Pastoral Address – Navigating the Wilderness
A question that I’ve often been asked this year, is ‘what has been the highlight so far?’ or ‘what have you most enjoyed?’. These are impossible questions to answer and if I were to attempt to answer them today, this pastoral address would resemble the sort of slide show my late father-in-law would put on after a holiday. All very nice, but a bit long and difficult to stay awake throughout.
Now you may well choose to fall asleep today but I want to explore a different question – I want to think about the themes that have emerged for me as I have listened to the voices of Methodist people and others in all sorts of situations. I’m going to share some of those voices today and share the common threads that I recognise within the stories. There will then be an opportunity for you to reflect and discuss together what themes emerge for you.
I have set this pastoral address within the context of our Eucharist because in the telling of these stories, we re-member Christ, we recall his life, his sacrifice, his brokenness and his rising to new life. We are called always to set our own stories and understand the stories of others in the context of the story of God’s love revealed through Jesus Christ.
Bala and I have met many people and seen many projects over the last few months and time and again similar themes emerge - whether in local or global contexts, themes of displacement and disconnection - I want to explore those with reference to our Old Testament text from Numbers 20.
A Wake for Miriam
From the Weaver, the Word and Wisdom, 2007, Epworth Press, Copyright: M.A.Youngson
Find water for drinking, water for washing, water for ritual cleansing.
Find the water, Miriam; use your divining powers.
Help your sisters to draw water, while your brothers pour out endless laws
Find the water, Miriam; use your divining powers.
Help your sisters to draw water, while your brothers pour out endless laws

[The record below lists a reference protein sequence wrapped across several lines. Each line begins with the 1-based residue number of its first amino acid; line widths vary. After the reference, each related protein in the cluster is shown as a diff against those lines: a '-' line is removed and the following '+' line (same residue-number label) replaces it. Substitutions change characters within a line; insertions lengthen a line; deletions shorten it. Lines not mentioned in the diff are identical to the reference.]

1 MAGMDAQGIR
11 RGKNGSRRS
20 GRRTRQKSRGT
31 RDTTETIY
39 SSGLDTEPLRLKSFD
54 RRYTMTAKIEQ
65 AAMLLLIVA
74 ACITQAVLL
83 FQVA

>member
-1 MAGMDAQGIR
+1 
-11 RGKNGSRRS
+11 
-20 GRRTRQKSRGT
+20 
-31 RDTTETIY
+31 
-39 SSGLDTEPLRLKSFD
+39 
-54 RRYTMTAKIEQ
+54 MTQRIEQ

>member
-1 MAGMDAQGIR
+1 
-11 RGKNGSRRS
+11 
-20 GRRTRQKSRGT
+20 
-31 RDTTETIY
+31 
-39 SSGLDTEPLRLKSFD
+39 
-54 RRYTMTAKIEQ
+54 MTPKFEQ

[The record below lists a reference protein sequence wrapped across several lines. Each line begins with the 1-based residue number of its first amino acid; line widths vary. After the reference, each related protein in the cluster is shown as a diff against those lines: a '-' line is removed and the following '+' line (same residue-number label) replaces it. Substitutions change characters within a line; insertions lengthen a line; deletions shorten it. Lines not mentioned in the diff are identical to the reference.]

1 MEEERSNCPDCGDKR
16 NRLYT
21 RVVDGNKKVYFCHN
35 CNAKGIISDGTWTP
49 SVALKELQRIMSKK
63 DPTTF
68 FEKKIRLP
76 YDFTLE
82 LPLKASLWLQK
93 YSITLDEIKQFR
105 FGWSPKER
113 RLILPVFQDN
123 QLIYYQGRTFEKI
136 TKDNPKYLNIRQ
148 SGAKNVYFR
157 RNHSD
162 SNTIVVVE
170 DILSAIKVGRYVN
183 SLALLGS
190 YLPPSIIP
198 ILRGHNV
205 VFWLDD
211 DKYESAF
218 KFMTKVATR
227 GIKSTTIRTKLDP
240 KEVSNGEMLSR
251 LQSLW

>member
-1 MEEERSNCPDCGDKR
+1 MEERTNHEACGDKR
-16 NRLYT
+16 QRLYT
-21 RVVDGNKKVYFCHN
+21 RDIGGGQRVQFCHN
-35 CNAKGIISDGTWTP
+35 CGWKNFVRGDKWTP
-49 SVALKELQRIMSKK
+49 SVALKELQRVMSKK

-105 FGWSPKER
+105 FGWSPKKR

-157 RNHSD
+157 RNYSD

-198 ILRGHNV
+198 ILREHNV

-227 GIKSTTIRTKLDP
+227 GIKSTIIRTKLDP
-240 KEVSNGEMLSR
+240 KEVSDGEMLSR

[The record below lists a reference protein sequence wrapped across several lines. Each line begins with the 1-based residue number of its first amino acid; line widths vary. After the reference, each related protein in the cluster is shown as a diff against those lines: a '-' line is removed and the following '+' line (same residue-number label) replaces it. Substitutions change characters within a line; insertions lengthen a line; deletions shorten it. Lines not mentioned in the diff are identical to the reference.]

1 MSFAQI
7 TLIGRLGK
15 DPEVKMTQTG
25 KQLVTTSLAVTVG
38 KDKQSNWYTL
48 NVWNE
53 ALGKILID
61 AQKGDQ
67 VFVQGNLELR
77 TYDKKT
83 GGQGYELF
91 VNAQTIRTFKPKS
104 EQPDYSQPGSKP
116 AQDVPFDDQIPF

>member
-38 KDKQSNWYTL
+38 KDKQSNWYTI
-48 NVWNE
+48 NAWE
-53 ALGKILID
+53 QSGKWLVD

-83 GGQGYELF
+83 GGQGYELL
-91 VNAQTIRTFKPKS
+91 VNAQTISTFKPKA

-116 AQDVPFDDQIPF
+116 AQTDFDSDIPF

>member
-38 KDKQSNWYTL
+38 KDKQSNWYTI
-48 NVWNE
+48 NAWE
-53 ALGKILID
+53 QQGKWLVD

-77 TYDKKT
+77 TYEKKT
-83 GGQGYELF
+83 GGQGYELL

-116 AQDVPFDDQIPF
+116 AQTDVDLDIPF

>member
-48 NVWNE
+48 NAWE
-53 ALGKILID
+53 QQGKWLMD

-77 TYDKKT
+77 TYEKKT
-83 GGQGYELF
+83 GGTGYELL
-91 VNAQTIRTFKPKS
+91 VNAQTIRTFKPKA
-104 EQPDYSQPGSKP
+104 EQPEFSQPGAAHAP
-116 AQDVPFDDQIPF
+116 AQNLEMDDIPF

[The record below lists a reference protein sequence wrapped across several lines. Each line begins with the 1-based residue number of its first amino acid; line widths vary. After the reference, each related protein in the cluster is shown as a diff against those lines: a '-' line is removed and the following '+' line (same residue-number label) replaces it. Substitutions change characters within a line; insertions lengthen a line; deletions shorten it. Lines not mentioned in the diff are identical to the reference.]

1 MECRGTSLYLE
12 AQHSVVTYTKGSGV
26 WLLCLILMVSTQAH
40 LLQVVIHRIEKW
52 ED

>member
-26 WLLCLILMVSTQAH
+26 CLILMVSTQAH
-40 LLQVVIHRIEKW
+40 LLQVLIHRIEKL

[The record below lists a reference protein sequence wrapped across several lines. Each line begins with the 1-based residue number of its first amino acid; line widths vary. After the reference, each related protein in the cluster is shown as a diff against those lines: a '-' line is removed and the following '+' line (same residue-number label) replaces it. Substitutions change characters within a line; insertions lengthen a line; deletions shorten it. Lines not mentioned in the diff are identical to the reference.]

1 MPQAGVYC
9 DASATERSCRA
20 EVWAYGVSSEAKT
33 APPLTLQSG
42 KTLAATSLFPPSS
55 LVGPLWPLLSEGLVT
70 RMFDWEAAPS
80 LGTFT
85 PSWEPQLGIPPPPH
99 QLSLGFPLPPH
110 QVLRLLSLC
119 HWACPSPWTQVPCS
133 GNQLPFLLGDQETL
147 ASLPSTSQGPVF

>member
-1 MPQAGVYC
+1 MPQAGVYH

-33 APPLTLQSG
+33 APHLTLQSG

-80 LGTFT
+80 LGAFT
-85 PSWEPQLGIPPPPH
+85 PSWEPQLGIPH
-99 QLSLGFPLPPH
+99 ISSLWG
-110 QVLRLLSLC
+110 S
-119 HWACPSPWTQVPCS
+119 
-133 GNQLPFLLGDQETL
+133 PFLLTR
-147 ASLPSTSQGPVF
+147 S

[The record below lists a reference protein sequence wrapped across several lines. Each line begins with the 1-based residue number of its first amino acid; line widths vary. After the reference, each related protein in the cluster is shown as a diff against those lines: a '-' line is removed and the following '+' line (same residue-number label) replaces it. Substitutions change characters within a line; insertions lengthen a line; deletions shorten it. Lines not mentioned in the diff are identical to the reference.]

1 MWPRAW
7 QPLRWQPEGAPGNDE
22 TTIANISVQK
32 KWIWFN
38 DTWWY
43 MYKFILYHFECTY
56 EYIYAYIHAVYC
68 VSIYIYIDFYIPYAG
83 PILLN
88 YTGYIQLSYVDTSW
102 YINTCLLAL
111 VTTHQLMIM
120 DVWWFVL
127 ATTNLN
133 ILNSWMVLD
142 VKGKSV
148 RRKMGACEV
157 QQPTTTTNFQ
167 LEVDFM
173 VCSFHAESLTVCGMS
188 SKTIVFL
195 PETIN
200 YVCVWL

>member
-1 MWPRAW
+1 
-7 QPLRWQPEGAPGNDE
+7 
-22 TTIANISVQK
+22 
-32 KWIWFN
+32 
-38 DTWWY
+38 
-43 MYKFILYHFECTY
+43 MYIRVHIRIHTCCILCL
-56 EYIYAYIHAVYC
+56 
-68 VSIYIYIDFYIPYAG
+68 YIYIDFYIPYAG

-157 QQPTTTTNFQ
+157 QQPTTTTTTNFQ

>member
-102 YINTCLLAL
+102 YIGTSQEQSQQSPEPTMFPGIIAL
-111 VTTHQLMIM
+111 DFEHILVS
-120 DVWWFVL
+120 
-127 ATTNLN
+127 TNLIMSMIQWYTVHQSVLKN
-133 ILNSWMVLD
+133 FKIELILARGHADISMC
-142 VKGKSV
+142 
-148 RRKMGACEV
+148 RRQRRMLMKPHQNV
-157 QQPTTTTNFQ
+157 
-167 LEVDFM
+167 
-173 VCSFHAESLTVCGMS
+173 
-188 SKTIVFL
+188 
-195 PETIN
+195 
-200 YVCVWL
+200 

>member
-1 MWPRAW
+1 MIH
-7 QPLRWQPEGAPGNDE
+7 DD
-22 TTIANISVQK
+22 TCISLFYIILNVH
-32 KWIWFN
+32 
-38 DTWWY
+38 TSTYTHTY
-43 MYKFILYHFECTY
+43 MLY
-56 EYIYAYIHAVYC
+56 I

and cleanse us with Yahweh’s word.
In the wilderness of Zin,
in the place called Kadesh,
you died, Miriam, and we grieved as we buried you.
Who will find the water to wash the grave soil from our hands?
Who will find the water to wash the pain from our hearts?
Who will find the water to keep us alive in this Godforsaken place?
Moses, with your laws and plans, what use are they if we die of thirst?
Moses, with your tablets of stone, will they feed us when our animals starve?
Moses, with your Yahweh yearning, take us back to the old familiar landscapes.
What kind of wake can we offer you, Miriam?
A funeral feast needs grain, figs, grapes and pomegranates.
In Egypt we would have said a proper prayer and sent you off in style.
Aaron, talk to Moses, get him to see sense.
Aaron, we are frightened, we are losing hope.
Aaron, stop hiding in your grief and rescue your people.
We watched you both go to the threshold of the holy tent.
We watched you fall on your knees, carry all our despair.
We watched you wrestling with faith and doubt.
You led us to the rock, unyielding granite, hard like Edom’s heart.
You led us to the glorious holiness of Yahweh, the one God.
You led us to living water, flowing over angry words,
smoothing them to caresses.
smoothing them to caresses.
We splashed in the spring, reveled in the ripples
and drank deeply of love.
We danced in the sparkling jewels that form of light glancing on water.
We remembered Miriam and, in our dancing, grief was cleansed of anger.
The Bible features many stories about God’s people being in a wilderness and, of course, Jesus himself is driven into the wilderness by the Holy Spirit. A key event in the formation of the people of Israel is that of the Exodus, 40 years of dessert wandering before finding a new home. It strikes me that we often miss an important detail in our reading of Numbers 20 when we focus, as we often do, on Moses and Aaron’s struggles with the people. At the very beginning of the passage it is stated that Miriam died and was buried. This simple statement acts as a bridge between the preceding passage that describes many uses for water within the community, included ritual cleansing, and the following story of there being no water.
Throughout history women have been the carriers of water; their hard labour has kept communities alive. Even now women walk every day, sometimes many miles, to carry water for food and for cleansing. I wonder if Miriam was the water diviner for the children of Israel, able to find the sources of life-giving water? Her death marked the beginning of harsher times and a great deal of complaining. In their grief at her death, Miriam’s people stopped coping with even the basic needs of life, they despaired and began to look back to the ‘good old days’. The people of Israel demonstrated a natural grief reaction – depression, anger, nostalgia and so the people became thirsty. Dehydration does not make for good tempers and clear thinking.